“The transport system played a crucial part in what was a hugely successful Commonwealth Games for Birmingham and the wider region. Our many partners, including ‘You. Smart. Thing.’, pulled together to ensure that spectators and visitors arrived to their events on time using sustainable transport and that our networks, by and large, kept moving throughout. It also showed what modal shift can be achieved with affordable public transport and up to the minute travel information.”
In the lead-up to this year’s West Midlands events, travel forecast data from the YST platform showed that they were likely to have one of the lowest uses of private cars compared to previous major events, with under 16% of visitors suggesting they would use their car to get to venues. This represents a step-change in visitor travel behaviour.
Chart: ‘You. Smart. Thing.’ West Midlands travel assistant deployments, visitor travel forecast by mode, 21/07/22.
Despite UK rail strikes and rail disruption, the same data set, taken from visitor travel plans also showed over 65% of audiences opting for public transport, including dedicated shuttlebus services, and over 13% simply opting to walk or cycle. Perhaps it was the nature of the events themselves, combined with Transport for West Midlands’ walking and cycling plan, bike hire and new cycle lane infrastructure, that inspired people to opt for more active and sustainable travel choices.
Capturing the Carbon Footprint from Visitor Travel
By mid 2022, over three quarters of a million travel plans had been created using WMCA deployments of the YST travel assistant, which gave visitors the option to subscribe to travel plan updates as well as just planning their trip. “This has been key in managing rail disruption.”, advises Thompson, “In advance of the strikes the platform was able to redirect people to specially commissioned coach services rather than travelling by private car.”
Data identifying the mode-of-transport selected by people subscribing to travel plan updates has allowed YST to estimate the total travel carbon footprint from visitors using
its service to plan a trip to West Midlands events to be just under 2,921 CO2e tonnes, calculated using the UK government’s Department for Transport journey emissions comparisons methodology and guidance.
You. Smart. Thing.West Midlands travel assistant deployments, travel plan forecast by modal share of CO2e
Whilst indicating an overall carbon footprint significantly less than that generated by visitor travel to previous major events, the data clearly illustrates the impact of private car use - even with driving comprising less than 16% of the modal split, and the importance of incentivising people to switch to less polluting modes of transport. The YST dataset will be used to help calculate the overall carbon footprint for regional events, offsetting activity and carbon credits in line with the UK’s Paris Agreement commitments, and emerging carbon credit trading initiatives.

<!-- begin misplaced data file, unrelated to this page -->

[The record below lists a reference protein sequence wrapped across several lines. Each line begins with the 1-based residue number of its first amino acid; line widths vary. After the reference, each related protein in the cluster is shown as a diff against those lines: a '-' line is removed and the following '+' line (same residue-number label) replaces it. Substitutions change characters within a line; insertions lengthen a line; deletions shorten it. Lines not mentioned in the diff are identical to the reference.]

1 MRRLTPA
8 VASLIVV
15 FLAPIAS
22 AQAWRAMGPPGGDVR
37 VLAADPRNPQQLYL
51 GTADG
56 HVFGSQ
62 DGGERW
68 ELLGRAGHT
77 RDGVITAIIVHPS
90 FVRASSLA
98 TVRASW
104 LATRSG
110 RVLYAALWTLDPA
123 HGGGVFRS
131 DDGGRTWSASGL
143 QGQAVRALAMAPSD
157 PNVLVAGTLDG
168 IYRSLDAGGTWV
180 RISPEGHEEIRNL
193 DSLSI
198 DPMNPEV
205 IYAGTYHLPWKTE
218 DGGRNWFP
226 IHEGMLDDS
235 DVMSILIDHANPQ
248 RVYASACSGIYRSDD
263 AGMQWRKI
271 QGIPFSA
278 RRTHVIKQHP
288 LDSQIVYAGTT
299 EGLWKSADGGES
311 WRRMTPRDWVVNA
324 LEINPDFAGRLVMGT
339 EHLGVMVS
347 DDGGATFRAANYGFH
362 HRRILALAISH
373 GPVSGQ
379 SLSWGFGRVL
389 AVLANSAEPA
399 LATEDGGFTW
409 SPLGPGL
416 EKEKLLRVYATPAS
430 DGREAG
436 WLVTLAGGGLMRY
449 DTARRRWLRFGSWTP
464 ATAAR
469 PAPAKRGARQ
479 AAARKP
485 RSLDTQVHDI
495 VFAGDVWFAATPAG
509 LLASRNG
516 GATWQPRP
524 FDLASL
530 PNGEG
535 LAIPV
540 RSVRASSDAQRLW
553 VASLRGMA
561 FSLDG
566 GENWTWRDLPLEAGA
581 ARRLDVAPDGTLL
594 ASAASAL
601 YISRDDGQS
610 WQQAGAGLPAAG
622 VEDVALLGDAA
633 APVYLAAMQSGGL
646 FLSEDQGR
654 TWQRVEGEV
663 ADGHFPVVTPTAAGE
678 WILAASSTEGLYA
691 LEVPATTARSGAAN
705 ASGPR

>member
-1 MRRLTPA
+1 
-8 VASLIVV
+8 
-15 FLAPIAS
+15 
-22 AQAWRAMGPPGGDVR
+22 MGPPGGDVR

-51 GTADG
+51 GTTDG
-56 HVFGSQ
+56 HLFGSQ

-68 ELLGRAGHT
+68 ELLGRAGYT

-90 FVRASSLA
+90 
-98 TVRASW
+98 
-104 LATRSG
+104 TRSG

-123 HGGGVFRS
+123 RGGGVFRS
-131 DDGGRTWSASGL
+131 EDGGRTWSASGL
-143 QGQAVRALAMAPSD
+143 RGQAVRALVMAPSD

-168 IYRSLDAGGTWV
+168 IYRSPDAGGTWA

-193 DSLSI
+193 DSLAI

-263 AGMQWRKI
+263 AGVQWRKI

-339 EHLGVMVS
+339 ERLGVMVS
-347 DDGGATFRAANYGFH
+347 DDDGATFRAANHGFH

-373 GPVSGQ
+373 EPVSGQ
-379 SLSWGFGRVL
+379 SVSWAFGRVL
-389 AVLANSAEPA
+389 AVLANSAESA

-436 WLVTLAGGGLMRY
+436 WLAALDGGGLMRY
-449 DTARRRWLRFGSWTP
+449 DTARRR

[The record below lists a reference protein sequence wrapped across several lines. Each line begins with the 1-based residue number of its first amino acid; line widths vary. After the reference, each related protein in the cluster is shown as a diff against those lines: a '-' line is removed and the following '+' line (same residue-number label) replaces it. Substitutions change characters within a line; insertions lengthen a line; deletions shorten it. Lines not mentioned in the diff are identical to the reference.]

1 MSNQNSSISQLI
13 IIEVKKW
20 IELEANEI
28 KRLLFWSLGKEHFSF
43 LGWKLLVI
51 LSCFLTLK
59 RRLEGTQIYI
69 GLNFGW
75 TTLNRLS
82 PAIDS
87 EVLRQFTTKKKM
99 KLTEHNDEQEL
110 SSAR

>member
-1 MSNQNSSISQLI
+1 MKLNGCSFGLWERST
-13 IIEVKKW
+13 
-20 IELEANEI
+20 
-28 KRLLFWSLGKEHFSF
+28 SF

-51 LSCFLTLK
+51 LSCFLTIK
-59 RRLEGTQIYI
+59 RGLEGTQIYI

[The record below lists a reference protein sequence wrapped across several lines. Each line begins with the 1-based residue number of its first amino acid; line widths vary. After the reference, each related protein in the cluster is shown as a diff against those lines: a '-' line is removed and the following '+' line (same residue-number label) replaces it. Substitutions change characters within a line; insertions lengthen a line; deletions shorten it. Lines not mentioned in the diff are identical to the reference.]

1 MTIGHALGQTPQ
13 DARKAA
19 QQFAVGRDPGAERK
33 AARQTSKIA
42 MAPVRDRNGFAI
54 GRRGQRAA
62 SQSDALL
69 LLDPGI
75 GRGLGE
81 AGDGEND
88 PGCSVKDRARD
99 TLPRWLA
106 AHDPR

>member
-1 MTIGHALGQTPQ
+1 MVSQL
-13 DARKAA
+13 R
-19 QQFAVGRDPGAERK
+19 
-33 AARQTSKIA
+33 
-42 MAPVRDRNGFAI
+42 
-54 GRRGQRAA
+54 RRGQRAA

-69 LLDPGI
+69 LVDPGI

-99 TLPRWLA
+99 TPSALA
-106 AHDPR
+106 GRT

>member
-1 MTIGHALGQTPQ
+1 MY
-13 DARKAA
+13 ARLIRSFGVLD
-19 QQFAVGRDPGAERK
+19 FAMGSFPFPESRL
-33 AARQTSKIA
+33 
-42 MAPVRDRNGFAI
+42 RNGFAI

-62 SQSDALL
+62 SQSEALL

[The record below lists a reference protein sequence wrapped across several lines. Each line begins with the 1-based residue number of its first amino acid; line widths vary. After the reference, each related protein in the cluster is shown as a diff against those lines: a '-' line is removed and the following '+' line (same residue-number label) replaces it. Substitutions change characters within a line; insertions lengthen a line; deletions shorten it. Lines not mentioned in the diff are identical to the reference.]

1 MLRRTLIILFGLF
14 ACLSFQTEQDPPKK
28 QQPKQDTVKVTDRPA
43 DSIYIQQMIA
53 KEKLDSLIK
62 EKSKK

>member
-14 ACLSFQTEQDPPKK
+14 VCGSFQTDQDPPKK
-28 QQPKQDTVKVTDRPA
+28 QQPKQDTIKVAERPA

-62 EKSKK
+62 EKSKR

It's clear that the YST travel assistant service will continue to deliver world-class visitor experiences for destinations, venues and events globally, bringing legacy value to host cities, residents and businesses. More locally, it can help catalyse an events-driven economic boost to the West Midlands region of the UK, estimated at over £1.2 billion. A major impact of the service will be in helping the cultural sector to address climate change by monitoring and reducing the impact of visitor travel. Wider adoption of the YST travel assistant service by venues and events will deliver legacy value, not just for the regional economies, but for future generations around the world.
Andrew Steele, Chief Operating Officer at YST and principal architect of the platform concludes, “Hosting major events has given the West Midlands region, and the UK, the opportunity to trailblaze in the delivery of sustainable travel. We are experiencing the emergence of a new low-carbon travel industry which we are proud to be part of, driving long-term investment, job creation and regional economic growth.”
Hashtags: #Travel #Tourism #Events #Sustainability
About ‘You. Smart. Thing.’
The ‘You. Smart. Thing.’ travel assistant interface plugs into websites or smartphone apps, to offer pre-configured transport modes and routes that help manage people flow and minimise overcrowding. For larger venues it can also integrate with ticketing and CRM systems and booking flows, streamlining box office management and customer engagement.
Curating their trip minimises visitors’ carbon footprint whilst enhancing their overall experience. Visitors receive email or SMS updates in the event of delays or disruption, and operational teams get granular GDPR-compliant information about who is coming, where from and how, creating a communication tool and valuable dataset for better informed decisions.
‘You. Smart. Thing.’ was developed in association with the Department for Transport and is currently being rolled out across the UK, helping to rebuild audiences and a thriving cultural economy by actively promoting sustainable travel to venues and events.
For information about ‘You. Smart. Thing.’ please visit https://yousmartthing.com/
About West Midlands Combined Authority (WMCA)
The West Midlands Combined Authority (WMCA) is 18 local authorities, including Birmingham City Council and four Local Enterprise Partnerships (LEPs) including Greater Birmingham & Solihull LEP, working together to move powers from Whitehall to the West Midlands.
For information about West Midlands Combined Authority visit:
About the Birmingham 2022 Commonwealth Games
For information about the games and its carbon neutral legacy please visit: https://www.birmingham2022.com/about-us/our-purpose/ourlegacy/ sustainability/carbon-neutral-legacy